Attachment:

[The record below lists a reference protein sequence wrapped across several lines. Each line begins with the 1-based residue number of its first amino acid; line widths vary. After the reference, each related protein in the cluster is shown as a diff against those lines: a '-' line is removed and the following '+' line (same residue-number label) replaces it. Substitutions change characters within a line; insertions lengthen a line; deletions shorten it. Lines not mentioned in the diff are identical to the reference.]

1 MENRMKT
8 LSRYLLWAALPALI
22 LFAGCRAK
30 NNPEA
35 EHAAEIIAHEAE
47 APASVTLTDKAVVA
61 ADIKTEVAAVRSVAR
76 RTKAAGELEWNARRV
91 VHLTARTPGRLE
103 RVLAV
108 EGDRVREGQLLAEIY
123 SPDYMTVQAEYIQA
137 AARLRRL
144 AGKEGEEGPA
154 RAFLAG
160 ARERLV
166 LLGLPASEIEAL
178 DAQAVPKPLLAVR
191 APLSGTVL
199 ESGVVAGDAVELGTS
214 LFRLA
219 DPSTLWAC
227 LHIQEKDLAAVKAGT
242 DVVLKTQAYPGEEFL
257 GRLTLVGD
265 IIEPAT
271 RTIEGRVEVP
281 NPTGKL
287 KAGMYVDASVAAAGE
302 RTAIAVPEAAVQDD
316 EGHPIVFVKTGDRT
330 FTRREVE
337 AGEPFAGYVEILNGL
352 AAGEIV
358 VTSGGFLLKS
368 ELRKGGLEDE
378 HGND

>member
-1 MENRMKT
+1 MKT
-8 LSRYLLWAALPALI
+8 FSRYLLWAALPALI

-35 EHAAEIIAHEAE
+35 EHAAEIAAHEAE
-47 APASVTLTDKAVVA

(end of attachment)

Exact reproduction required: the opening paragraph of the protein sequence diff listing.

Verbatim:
[The record below lists a reference protein sequence wrapped across several lines. Each line begins with the 1-based residue number of its first amino acid; line widths vary. After the reference, each related protein in the cluster is shown as a diff against those lines: a '-' line is removed and the following '+' line (same residue-number label) replaces it. Substitutions change characters within a line; insertions lengthen a line; deletions shorten it. Lines not mentioned in the diff are identical to the reference.]